1. as the folks at Fark might say, ttiwwp. I did some searching this morning and I can't find any images of cadona dolphins. The closest I came was this miniature panda business card holder for sale at the San Diego Zoo:


However, George S. Chen has done a better job of marketing its products on the internet. Here is a site displaying a line of their dolphin figurines:


The frogs are there too. And not that this should be the standard necessary to establish copyright protection, but I don't think any of this stuff is ever going to go on display at the MOMA. To my eyes at least, all of it falls into the category of sculptural work that I would classify as "crap." This is the stuff your great-aunt's house is full of when she dies, and you throw it all away after the estate sale because nobody bought it and your wife won't allow it in your house.

2. If both plaintiff and defendant are copying nature, and reach a similar result, as was the situation in the jellyfish case, then no copyright protection should attach when one sculpture resembles the other. I think the 9th circuit is exactly right- if your art is an attempt to make an exact reproduction of something that occurs in nature, there is no public policy argument that can support preventing others from attempting the same thing.

Put another way, just becuase Georgia O'Keefe painted a lot of flowers should not mean that nobody else can give it a shot. My read is that Plaintiff claimed that he had an exclusive and comprehensive license to bar any other attempts to create realistic dolphin sculputres, which is such obvious nonsense that it hardly bears discussion.

3. If defendant simply cast their dolphin figurines from the same molds produced by plaintiff, or used one of plaintiff's figurines to create a mold and produced exact copies, I would agree that the dissent has a point, and perhaps the case should have come out differently. But the majority has clearly decided that's not what happened, and in the absence of clear evidence to the contrary, I don't think the dissent provides a convincing argument why we shouldn't simply take them at their word.

Either the figures are exact copies, or they are not. Casual inspection should be enough to determine which is true. If they're not exact copies, SJ for defendant.

William Patry said...

Tekel, thanks for your extensive comments and research, which far exceeds the modest posting itself.

Anonymous said...

I can understand (and support) tekel's comments to an extent, but IMO the impact of this case's public fallout is greater than the ruling and (non) publication of dissent. It would be all too easy for the popular press to run with this as "proof that anything with an animal in it is non-protectable", which with due acceptance of tekel's position is clearly not true - Mattel relies on the notion that "Barbie" is not simply an anatomical depiction of a mammal and Damian Hurst's shark is not simply a dead fish in a box (OK, to some it is...)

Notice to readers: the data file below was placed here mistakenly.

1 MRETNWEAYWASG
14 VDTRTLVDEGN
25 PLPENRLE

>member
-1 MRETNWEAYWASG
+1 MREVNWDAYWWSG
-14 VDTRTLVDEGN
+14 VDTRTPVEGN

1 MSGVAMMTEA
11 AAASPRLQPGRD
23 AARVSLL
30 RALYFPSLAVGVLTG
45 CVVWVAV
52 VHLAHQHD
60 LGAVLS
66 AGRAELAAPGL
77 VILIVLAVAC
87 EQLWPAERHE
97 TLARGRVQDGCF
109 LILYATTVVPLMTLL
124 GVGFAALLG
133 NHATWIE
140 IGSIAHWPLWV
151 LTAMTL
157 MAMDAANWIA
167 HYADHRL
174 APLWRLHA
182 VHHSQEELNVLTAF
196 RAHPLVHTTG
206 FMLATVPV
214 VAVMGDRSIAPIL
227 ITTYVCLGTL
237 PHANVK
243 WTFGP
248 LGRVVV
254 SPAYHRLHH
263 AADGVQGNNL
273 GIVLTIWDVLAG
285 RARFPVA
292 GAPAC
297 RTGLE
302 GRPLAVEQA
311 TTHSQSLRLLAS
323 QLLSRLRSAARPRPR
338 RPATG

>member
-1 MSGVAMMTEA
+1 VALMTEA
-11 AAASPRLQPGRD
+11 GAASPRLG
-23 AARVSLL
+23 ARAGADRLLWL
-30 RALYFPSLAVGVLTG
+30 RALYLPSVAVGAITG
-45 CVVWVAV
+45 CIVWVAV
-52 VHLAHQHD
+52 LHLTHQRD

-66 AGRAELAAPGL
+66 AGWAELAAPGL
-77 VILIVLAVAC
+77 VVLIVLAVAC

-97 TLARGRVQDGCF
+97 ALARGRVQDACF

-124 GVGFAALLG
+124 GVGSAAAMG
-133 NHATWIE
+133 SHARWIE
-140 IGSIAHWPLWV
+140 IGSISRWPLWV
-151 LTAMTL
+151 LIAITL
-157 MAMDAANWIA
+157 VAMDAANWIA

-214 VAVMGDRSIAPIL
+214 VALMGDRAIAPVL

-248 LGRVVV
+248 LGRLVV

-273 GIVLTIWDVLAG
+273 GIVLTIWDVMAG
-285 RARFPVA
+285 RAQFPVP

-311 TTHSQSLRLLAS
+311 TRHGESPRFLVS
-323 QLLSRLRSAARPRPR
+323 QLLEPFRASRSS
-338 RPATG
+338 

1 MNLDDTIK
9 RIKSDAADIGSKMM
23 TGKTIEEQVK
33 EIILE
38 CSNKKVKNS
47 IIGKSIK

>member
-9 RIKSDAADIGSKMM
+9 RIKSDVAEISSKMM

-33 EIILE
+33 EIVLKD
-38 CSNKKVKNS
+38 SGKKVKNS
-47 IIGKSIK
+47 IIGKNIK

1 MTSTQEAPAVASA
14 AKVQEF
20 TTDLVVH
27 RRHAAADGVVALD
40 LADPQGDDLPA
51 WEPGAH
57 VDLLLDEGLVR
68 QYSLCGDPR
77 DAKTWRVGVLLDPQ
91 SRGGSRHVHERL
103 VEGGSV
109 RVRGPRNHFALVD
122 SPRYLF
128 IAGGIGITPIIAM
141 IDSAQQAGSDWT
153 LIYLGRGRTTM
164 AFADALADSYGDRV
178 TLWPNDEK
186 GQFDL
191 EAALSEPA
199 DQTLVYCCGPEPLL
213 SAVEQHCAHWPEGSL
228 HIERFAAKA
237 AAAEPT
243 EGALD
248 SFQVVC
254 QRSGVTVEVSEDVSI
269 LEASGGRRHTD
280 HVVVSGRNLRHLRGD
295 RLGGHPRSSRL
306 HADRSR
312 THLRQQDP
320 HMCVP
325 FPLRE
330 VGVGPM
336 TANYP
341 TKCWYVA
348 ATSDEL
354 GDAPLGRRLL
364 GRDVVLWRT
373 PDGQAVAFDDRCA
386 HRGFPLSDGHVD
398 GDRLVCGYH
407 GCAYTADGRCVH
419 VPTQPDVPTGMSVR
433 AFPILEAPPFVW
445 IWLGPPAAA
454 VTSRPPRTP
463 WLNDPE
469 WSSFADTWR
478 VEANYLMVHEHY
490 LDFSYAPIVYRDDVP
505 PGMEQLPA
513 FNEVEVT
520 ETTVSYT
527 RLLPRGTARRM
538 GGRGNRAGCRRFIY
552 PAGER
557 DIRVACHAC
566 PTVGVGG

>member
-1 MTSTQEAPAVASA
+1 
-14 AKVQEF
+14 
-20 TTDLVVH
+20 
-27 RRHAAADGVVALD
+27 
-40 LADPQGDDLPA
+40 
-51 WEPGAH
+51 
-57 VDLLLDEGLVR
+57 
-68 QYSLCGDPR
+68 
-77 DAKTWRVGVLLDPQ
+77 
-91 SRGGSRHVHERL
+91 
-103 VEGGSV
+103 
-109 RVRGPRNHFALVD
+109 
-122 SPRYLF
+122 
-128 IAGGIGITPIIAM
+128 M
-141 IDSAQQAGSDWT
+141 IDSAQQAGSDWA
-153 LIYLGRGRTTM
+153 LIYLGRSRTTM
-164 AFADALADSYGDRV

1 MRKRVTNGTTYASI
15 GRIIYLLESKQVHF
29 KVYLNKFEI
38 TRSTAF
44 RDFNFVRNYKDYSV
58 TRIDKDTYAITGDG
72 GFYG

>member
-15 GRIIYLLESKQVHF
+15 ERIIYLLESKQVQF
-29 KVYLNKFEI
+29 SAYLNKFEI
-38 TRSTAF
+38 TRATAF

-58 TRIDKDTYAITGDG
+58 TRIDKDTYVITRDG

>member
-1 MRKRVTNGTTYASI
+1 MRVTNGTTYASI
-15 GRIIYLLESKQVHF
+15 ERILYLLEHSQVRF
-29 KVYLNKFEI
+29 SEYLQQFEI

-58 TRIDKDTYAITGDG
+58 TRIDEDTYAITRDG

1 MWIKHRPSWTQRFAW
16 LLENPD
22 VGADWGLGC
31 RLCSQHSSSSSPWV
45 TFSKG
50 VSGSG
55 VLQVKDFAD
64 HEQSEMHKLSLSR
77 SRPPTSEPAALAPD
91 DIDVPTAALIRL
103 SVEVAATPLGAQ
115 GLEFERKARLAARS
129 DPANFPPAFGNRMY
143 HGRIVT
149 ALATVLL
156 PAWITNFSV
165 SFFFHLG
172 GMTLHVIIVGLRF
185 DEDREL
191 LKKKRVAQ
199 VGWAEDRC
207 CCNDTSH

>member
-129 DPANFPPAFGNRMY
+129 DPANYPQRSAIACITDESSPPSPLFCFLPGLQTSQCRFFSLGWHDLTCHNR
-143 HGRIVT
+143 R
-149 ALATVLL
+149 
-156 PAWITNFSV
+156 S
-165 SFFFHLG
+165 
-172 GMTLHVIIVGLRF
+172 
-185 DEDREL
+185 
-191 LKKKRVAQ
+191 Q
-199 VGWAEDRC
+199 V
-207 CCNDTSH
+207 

I can't believe that either the position or the underlying intent of the ruling was to remove protection from anything based on nature or physiology, and without transcripts I have to assume that the decision was on the point of law rather than the 'accuracy of the frog'. It seems to me that copyright law has a glitch, or at least a fuzzy patch, when deciding how the protection of one artist extends to the control of others where the original work contains "creativity" but is also a commonplace idea likely to be executed similarly by others but without specific intent to infringe. Creativity can repeat itself without needing derivation.

Drawing away from the frogs for a second, would the same argument not apply as used in photography - you can take an image of the NYC skyline and copyright it, thereafter I can take a shot from the same location and copyright mine too - the intent to infringe isn't present, only a visual similarity in our works because of the "accuracy" of our representations of the real vista. The point is not "do they look the same?" but "did I derive my work from your photograph, or the city?"

In other words, was it "a" frog, or "the" frog?

William Patry said...

DM, your distinction between "the" and "a" is what I was referring as the Platonic frog ("the" frog).

Ampersand said...

The cause of candor would be furthered if courts had a new category of unpublished opinion called:


Anonymous said...

vincent - I believe the category you're alluding to is called 'Jurispetulance'.

Andrew Oh-Willeke said...

So does this destroy protection for the cutsie pop songs with extended riffs comprised of samples of dogs barking?

Anonymous said...

This is ridiculous- All us wholesalers know that George Chen rips some of his designs from DWK Corporation. (Now THEY have some good "crap" on their site!)

Anonymous said...

I was one of the appellant's counsel.

In answer to several posts, yes the evidence (and the finding at the trial court level) was that Cadona exactly duplicated GSC's figurines.

David Cooper